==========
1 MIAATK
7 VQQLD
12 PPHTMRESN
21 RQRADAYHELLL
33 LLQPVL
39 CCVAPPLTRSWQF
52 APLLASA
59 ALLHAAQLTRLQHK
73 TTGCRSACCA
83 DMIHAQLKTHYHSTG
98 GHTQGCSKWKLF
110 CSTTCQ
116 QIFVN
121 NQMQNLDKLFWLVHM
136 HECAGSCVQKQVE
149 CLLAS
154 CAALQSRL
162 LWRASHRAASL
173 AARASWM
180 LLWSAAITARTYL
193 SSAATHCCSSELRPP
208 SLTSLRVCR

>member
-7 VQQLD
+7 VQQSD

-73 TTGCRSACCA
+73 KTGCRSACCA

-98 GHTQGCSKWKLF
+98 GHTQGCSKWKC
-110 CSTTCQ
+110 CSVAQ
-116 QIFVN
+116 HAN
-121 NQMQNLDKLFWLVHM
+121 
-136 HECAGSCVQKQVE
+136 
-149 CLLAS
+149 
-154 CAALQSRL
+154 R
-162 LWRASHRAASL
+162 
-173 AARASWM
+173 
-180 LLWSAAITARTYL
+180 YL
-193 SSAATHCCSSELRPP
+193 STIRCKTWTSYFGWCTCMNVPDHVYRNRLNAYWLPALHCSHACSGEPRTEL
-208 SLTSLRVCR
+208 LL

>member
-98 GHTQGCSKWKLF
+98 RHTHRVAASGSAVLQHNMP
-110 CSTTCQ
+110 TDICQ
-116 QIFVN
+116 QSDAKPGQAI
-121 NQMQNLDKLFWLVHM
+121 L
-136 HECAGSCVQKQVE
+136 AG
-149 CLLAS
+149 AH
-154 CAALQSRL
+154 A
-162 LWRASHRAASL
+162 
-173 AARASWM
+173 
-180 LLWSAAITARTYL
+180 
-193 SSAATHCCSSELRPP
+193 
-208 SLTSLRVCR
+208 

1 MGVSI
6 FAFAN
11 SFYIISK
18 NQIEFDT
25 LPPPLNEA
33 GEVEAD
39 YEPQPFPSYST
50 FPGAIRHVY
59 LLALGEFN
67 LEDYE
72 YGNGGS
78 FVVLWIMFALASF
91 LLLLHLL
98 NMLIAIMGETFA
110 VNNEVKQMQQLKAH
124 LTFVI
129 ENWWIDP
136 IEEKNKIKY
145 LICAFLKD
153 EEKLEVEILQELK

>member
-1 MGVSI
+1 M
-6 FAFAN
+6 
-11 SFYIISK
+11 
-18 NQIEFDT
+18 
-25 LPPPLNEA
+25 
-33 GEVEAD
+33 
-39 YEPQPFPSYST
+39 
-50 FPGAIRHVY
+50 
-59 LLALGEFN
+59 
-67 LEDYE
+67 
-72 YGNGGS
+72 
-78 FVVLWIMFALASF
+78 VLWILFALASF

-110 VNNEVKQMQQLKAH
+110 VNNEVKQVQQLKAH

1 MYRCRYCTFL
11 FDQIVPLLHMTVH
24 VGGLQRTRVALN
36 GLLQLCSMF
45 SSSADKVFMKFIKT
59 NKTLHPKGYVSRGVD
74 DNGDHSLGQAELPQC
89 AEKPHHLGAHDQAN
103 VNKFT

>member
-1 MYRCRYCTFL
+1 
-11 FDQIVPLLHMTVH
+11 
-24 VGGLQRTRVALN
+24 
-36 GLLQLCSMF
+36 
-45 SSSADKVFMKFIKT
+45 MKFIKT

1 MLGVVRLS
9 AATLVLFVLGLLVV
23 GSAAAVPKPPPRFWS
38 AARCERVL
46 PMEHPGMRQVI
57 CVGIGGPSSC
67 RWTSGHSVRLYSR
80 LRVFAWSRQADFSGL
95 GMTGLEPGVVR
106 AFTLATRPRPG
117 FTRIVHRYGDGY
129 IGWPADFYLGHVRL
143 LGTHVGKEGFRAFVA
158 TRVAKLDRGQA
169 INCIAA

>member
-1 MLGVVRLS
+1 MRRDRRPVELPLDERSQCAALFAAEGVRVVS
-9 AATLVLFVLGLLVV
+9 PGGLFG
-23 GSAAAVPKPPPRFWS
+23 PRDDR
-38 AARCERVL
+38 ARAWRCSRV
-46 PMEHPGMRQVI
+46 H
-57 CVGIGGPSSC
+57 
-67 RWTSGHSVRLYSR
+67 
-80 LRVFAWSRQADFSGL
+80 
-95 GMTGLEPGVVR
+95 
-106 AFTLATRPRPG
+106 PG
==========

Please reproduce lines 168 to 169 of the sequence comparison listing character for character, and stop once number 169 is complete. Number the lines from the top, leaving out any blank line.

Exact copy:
-46 PMEHPGMRQVI
+46 H